County’s top executive steps aside

– Santa Clara County officials will have to navigate this
spring’s budgetary storm without the leadership of their top
SAN JOSE – Santa Clara County officials will have to navigate this spring’s budgetary storm without the leadership of their top executive.

After spending eight years at the helm of the county’s government, County Executive Richard Wittenberg announced this week that he will retire from his post effective March 31.

The 62-year-old government veteran told county supervisors the decision was a difficult one, but he wants to leave wearing 70-hour work weeks behind and spend more time with his family. Wittenberg and his wife Joyce have a new grandchild and are expecting two more in coming months.

“It’s the right time for me,” said Wittenberg, who jokingly referred to himself as “an old codger.” “I’ve been at this 37 years.”

As the county’s top staffer, Wittenberg oversees a $3.8 billion annual budget and day-to-day operations of some 16,000 workers in a wide range of fields. The county is responsible for on-the-ground management of many social programs for the less fortunate – including welfare, public and mental health – as well as a diverse suite of other services ranging from animal control to general aviation to law enforcement. He earned a $244,000 salary.

Wittenberg – who was also Ventura County’s top official for 17 years before coming here – is the senior ranking county manager in California by several years in a position where average tenures can last less than three. District 1 Supervisor Don Gage said his experience and expertise helped Santa Clara become one of California’s more progressive counties.

“He’s the finest administrator in the state,” Gage said. “It will be extremely difficult to find someone to fill his shoes.”

During Wittenberg’s tenure, Santa Clara County earned the highest bond ratings issued to any county in the state, garnering an AA+ from rating firm Standard and Poor’s and an AA2 from Moody’s. Meanwhile, reserves grew from $12 million in the mid-1990s to $96 million in 2002.

As the economy slumped, officials tapped the reserves last year to help cover an $85 million shortfall. And by also employing measures such as a hiring freeze and cuts in vacant positions, they said they were able to largely steer clear of painful layoffs and direct service cuts.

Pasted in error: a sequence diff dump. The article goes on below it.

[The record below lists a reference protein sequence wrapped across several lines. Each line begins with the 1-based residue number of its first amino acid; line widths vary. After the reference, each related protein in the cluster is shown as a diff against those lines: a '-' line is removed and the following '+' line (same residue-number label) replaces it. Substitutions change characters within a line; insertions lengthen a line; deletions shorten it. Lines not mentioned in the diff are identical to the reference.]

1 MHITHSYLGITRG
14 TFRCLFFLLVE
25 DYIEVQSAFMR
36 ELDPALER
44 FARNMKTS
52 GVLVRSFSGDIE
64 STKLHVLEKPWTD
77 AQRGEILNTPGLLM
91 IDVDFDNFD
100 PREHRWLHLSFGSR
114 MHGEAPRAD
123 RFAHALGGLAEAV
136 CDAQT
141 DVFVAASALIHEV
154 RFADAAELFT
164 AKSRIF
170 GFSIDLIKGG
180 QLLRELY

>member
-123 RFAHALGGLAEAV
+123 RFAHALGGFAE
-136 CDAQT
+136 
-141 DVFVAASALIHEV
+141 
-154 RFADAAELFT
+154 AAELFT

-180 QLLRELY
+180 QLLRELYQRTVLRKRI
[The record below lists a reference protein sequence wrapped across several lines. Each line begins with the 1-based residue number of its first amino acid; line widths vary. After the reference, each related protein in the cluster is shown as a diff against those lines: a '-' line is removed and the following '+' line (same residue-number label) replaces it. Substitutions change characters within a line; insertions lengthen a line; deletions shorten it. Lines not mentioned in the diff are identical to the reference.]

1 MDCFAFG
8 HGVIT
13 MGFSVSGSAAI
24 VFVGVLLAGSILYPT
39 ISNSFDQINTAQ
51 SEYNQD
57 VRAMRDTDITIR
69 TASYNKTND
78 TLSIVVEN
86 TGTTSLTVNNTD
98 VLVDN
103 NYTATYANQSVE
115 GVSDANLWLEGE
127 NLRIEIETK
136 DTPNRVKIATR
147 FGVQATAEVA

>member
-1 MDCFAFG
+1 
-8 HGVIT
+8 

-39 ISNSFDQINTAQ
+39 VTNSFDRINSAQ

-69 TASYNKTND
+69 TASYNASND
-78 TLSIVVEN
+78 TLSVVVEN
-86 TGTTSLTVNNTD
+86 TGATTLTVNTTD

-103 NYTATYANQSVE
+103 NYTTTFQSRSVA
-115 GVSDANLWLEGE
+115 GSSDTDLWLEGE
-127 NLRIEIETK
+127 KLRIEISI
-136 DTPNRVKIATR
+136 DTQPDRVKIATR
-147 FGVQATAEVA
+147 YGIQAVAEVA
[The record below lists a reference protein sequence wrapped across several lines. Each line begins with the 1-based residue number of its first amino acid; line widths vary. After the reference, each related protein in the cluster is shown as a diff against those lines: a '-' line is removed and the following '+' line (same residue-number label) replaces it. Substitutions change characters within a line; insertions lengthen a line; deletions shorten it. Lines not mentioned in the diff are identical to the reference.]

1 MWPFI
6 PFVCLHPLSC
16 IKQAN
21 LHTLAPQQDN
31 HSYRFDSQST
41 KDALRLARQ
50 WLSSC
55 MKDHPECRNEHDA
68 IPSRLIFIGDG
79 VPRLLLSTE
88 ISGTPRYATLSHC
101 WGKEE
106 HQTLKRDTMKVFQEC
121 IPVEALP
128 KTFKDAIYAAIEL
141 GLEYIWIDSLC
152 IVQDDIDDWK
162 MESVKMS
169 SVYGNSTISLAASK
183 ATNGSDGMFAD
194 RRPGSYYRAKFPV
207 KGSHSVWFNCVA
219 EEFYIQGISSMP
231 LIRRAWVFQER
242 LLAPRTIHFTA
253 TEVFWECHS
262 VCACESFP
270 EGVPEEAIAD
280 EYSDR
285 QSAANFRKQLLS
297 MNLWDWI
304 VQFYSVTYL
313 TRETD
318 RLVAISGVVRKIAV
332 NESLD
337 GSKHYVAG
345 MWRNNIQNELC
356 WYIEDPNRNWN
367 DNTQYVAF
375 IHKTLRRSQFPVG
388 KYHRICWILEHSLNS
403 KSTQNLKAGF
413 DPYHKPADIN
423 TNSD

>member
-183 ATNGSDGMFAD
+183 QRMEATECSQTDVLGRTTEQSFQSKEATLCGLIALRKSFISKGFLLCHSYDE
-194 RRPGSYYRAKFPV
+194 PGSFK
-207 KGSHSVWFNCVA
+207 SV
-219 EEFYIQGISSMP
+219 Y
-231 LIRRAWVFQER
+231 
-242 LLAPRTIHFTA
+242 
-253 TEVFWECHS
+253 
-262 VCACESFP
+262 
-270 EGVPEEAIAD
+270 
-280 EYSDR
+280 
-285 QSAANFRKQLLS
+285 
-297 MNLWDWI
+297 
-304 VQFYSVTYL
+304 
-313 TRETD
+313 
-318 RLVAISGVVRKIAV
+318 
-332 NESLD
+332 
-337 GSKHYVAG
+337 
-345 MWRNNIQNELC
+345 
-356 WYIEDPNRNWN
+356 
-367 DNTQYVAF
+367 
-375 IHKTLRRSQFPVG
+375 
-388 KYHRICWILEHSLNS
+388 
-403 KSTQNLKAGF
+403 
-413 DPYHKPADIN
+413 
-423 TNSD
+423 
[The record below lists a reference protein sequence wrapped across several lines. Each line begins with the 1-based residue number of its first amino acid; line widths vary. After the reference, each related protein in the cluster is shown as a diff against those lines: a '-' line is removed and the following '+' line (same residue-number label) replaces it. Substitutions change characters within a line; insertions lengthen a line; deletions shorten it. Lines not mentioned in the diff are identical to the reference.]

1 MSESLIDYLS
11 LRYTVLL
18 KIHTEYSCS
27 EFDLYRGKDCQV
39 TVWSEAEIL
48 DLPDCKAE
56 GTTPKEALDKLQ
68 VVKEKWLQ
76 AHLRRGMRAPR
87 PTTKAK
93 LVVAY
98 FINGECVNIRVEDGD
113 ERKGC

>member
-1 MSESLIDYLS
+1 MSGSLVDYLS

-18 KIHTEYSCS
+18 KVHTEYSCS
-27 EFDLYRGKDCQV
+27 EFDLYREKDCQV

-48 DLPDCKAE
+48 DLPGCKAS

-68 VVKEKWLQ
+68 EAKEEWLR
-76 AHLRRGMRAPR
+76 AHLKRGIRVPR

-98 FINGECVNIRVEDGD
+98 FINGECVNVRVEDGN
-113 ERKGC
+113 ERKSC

Wittenberg said he is proud of the reserves and bond ratings, but proudest of his efforts to create a more positive, collaborative work environment and culture at 70 West Hedding St.

“You want to make sure (you have) the most productive, motivated employees, and I’ve worked very hard on that,” he said.

Regional officials gave him points for a down-to-earth outlook and sense of humor.

“Richard is a true professional and a very creative team player who accomplishes much with his style,” said Steve Szalay, executive director of the California Association of Counties.

Gilroy City Manager Jay Baksa – another longtime veteran of local goverment – said the county manager was “very professional and very easy to work with.”

“I’ve known Richard for a lot of years, and I’ve always had the highest respect for him,” he said.

But Wittenberg’s departure this year comes at a rough time for the county. Officials have predicted a local deficit of at least $75 million in the upcoming fiscal year’s budget that is blamed on the slow economy and rising retirement and health-care costs.

When combined with millions more in impacts expected to rain down from the state government’s massive $30-plus billion shortfall, leaders have raised the specter of both direct service cuts and layoffs in sewing up the gaps this time around.

Wittenberg acknowledged the budget issues are “unprecedented,” and among the toughest he’s seen in his career. But he said there’s no “right time” to depart, he said.

“I’m going at a very difficult time, but you can’t time these things perfectly,” he said. “Any time you go is not going to be a good time …

“I sure don’t want to end up being here however long and end up getting carried out of here in a box,” he joked. “It’s time to relax.”